In anticipation of our Techonomy Detroit conference on September 16, we are profiling Detroit-area tech startups that are driving the city’s re-emergence as a center of innovation. (To register for the conference, click here.)

Wisely CEO Mike Vichich

Like most people, you probably read online product and service reviews with a healthy grain of salt. But if users doubt the credibility of online recommendations, how can sites that curate them earn consumers’ trust and loyalty?
Michigan-based Wisely set out to do precisely that when it created a new kind of local discovery app that gathers real transaction data from customers, such as how much they spend at a restaurant, instead of subjective information like customer reviews. The service also enables local merchants to connect with their most loyal customers through the technology. It’s starting to get attention. USA Today featured the Wisely app, calling it an audience favorite at the recent Apple Developers Conference.
With its focus on crunching transaction data, Wisely is helping to grow local economies like its home base of Ann Arbor. But the company’s big-picture goal is to map the entire nation’s economy. We spoke with Wisely co-founder and CEO Mike Vichich about what Wisely does for small businesses, and why building an “awesome” Michigan starts in Detroit.
How does Wisely work?
We are using transaction data to build an app for consumers that, based on how you spend, presents tailored recommendations from people like you. We also use transaction data to allow merchants to better engage with their most valuable customers.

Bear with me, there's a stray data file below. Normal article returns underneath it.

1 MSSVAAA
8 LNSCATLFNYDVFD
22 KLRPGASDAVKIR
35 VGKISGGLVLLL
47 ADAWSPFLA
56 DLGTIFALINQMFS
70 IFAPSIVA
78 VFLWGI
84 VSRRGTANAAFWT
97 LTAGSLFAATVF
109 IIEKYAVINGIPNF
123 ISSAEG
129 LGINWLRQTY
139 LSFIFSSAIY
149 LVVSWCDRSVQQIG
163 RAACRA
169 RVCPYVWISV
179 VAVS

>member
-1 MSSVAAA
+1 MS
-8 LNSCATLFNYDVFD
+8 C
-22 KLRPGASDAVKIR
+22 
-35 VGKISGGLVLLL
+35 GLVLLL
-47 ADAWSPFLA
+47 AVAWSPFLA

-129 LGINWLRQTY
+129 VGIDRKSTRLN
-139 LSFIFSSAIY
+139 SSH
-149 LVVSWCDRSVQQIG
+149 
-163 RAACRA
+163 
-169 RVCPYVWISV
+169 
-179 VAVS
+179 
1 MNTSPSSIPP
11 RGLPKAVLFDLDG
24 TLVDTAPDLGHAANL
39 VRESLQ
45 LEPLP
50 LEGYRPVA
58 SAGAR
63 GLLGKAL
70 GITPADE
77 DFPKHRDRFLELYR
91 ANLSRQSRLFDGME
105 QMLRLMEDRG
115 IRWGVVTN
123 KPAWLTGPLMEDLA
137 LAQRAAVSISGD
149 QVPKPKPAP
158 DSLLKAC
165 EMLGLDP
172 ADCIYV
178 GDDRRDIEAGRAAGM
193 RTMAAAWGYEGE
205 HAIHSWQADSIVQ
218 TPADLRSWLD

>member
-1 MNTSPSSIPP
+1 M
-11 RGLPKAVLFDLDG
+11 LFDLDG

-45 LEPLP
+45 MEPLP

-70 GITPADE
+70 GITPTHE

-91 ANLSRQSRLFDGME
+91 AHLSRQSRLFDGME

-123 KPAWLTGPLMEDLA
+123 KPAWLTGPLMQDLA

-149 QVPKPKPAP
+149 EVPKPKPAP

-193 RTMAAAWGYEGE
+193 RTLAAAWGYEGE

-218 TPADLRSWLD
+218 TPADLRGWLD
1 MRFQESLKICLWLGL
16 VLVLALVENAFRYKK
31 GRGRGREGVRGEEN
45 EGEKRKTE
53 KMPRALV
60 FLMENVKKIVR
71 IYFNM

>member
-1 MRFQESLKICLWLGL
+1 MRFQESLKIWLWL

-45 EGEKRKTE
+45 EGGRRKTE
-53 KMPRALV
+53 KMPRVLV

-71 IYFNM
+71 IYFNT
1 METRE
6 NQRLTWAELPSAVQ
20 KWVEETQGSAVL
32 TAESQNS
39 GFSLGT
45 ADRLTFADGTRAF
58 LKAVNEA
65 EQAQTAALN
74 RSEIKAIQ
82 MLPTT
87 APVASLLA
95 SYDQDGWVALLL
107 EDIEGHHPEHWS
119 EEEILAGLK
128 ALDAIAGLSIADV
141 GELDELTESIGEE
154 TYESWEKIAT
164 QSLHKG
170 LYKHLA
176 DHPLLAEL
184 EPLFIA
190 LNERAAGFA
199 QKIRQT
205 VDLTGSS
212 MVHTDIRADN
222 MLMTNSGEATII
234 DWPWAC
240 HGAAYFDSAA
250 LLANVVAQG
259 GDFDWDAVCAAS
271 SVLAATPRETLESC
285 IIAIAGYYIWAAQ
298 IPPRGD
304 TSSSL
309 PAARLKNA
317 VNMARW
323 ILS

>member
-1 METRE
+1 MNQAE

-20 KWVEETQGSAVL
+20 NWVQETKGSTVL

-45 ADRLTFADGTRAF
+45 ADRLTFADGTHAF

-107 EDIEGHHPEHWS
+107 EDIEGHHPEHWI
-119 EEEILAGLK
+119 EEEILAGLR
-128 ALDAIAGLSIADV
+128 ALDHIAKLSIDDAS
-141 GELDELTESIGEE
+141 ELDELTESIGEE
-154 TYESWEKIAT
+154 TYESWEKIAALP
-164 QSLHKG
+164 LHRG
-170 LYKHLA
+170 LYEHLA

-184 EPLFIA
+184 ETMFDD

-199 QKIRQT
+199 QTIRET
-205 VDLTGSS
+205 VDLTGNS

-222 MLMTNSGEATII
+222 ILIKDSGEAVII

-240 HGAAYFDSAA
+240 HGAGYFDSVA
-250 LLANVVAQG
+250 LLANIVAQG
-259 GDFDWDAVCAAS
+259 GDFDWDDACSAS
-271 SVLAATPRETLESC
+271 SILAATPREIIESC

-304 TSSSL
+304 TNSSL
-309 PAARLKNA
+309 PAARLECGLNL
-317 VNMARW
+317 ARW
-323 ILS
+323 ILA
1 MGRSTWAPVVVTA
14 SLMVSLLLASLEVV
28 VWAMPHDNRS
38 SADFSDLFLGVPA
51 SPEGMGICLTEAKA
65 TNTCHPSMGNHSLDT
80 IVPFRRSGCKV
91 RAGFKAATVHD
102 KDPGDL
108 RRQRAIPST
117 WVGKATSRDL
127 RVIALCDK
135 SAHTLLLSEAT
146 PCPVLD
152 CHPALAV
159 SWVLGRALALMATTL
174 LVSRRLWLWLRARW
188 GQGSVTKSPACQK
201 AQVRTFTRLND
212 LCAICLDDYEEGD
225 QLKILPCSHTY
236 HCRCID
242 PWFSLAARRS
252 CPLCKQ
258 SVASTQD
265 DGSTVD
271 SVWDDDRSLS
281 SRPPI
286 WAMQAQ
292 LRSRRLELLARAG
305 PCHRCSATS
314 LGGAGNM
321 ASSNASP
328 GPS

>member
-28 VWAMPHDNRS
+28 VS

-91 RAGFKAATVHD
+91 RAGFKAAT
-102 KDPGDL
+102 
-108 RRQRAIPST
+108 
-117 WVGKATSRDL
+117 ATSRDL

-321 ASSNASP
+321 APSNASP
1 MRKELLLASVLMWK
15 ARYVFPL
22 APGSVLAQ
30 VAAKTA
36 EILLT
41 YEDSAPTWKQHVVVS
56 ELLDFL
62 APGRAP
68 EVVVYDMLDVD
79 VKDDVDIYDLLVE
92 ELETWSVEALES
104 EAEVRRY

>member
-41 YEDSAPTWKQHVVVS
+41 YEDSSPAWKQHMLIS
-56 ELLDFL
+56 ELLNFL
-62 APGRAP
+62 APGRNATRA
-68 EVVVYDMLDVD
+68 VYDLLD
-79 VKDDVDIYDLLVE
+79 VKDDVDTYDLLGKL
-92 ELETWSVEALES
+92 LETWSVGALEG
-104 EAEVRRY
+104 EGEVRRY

Transaction data is valuable to consumers, merchants, and third parties like small business entrepreneurs who are trying to figure out the best places to start their businesses. It’s valuable to a local commercial bank trying to understand the demand for certain categories of business like a restaurant, and also to government for being able to measure and inform economic policy.
How do you gather my consumer data?
You link your credit card account and then your transaction data gets pulled in. Historically people have used that only for budgeting [with apps like Mint]. There is a lot more than can be done outside of budgeting.
Did you create Wisely in response to flaws you saw in other recommendation apps?
At a macro scale level, anyone can write a review in Yelp. In order to write a review on Wisely you have to be an actual customer. You won’t see a review from fake customers on the service.
Also, other services don’t do a wonderful job personalizing. Sure, there might be some restaurant that has five stars in an area, but that doesn’t mean it’s my style of place. So what we’re doing is Netflix-ing or Spotify-ing—“because you watched this video, you might also like this one”—with physical places.

Do people feel comfortable giving their financial data to Wisely?
Most of our users are in the late 20s to early 30s age range. Above 40, 45 the likelihood of being interested in linking your account is lower. Mint and other personal finance websites have shown that 35 million users are willing to link their accounts to budgeting services. The bet we are making is that people will be willing to link their account for personalized recommendations and recognition to merchants. If not, then we will have to reevaluate things.